exigent, exiguous
Neither word is common in ordinary usage and both are marked ‘formal’ in the COD (2006). Both are related to Latin exigere in its two meanings ‘to enforce payment of’ and ‘to weigh exactly’. Exigent corresponds to the first of these and means ‘exacting’ or ‘urgent’:

• He was a man whose personal life, though occasionally exigent, never became a siren song —A. S. Byatt, 1988

• It was…very much the brainchild of its two editors who ensured that its range and quality of content was up to their own exigent standards —Independent, 1999.

Exiguous corresponds to the second meaning and means ‘very small, sparse, scanty’:

• She gulped it down, paid the exiguous dispensing fee, and left the premises —E. R. Taylor, 1991

• For an octogenarian who has led an extraordinarily rich life, a mere two sparse pages of chronology is just about as biographically exiguous as you can get —Times Higher Education Supplement, 2002.

Modern English usage. 2014.


Look at other dictionaries:

  • Exiguous — Ex*ig u*ous, a. [L. exiguus.] Scanty; small; slender; diminutive. [R.] Exiguous resources. Carlyle. {Ex*ig uous*ness}, n. [R.] [1913 Webster] …   The Collaborative International Dictionary of English

  • exiguous — index minimal, slight Burton s Legal Thesaurus. William C. Burton. 2006 …   Law dictionary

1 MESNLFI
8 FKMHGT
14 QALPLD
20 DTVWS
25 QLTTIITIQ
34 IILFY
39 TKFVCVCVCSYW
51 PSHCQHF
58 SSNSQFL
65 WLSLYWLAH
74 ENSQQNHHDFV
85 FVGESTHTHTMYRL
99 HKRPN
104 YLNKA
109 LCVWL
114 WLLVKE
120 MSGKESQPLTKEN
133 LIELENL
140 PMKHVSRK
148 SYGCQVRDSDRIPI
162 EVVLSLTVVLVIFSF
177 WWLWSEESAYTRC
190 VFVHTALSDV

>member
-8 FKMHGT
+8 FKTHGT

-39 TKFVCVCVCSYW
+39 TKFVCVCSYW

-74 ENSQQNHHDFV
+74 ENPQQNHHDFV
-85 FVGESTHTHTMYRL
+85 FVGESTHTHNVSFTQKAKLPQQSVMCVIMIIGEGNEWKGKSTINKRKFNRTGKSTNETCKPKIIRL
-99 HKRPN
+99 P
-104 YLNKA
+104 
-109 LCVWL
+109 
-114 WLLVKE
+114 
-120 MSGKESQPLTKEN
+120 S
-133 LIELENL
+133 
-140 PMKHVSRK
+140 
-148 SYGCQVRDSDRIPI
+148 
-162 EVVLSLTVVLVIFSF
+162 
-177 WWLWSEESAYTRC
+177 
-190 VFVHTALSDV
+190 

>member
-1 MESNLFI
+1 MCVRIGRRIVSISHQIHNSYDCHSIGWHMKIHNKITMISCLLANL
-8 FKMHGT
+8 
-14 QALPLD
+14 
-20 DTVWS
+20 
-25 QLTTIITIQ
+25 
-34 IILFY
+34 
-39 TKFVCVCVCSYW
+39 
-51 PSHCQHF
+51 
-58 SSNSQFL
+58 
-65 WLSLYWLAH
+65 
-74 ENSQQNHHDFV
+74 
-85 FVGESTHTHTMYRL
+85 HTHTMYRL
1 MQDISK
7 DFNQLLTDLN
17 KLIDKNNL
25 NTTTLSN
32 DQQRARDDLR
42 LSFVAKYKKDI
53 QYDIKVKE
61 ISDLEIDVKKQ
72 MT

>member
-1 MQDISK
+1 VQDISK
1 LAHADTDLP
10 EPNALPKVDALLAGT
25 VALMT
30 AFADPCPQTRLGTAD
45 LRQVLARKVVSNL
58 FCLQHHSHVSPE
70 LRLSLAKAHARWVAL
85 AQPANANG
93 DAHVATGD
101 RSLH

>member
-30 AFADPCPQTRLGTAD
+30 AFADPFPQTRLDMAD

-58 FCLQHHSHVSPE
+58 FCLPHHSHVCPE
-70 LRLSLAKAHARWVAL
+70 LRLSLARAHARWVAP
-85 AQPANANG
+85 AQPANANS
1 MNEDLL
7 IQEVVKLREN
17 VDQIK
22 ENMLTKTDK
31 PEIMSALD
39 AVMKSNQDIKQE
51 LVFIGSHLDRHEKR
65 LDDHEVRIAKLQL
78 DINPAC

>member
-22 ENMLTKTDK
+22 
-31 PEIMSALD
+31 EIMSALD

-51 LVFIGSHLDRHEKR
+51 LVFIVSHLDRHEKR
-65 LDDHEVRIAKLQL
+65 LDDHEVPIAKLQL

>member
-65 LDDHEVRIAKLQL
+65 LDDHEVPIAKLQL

• exiguous — scanty, 1650s, from L. exiguus small, petty, paltry, scanty in measure or number, from exigere (see EXACT (Cf. exact)) …   Etymology dictionary

  • exiguous — *meager, scant, scanty, skimpy, scrimpy, spare, sparse Analogous words: diminutive, tiny, *small, little: tenuous, slender, slight, *thin: limited, restricted, confined (see LIMIT vb) Antonyms: capacious, ample …   New Dictionary of Synonyms

  • exiguous — [adj] scanty bare, confined, diminutive, inadequate, limited, little, meager, narrow, negligible, paltry, petty, poor, restricted, skimpy, slender, slight, small, spare, sparse, tenuous, thin, tiny; concepts 771,789 Ant. plenty …   New thesaurus

  • exiguous — ► ADJECTIVE formal ▪ very small. ORIGIN Latin exiguus scanty …   English terms dictionary

  • exiguous — [eg zig′yo͞o əs, igzig′yo͞o əs] adj. [L exiguus, small < exigere: see EXACT] scanty; little; small; meager exiguity [ek΄sə gyo͞o′ə tē] n …   English World dictionary

  • exiguous — adjective Etymology: Latin exiguus, from exigere Date: 1651 excessively scanty ; inadequate < wrest an exiguous existence from the land > < exiguous evidence > • exiguously adverb • exiguousness noun …   New Collegiate Dictionary

  • exiguous — Meager Mea ger, Meagre Mea gre, a. [OE. merge, F. maigre, L. macer; akin to D. & G. mager, Icel. magr, and prob. to Gr. makro s long. Cf. {Emaciate}, {Maigre}.] [1913 Webster] 1. Destitue of, or having little, flesh; lean. [1913 Webster] Meager… …   The Collaborative International Dictionary of English

  • exiguous — exiguity /ek si gyooh i tee/, exiguousness, n. exiguously, adv. /ig zig yooh euhs, ik sig /, adj. scanty; meager; small; slender: exiguous income. [1645 55; < L exiguus scanty in measure or number, small, equiv. to exig(ere) (see EXIGENT) + uus… …   Universalium

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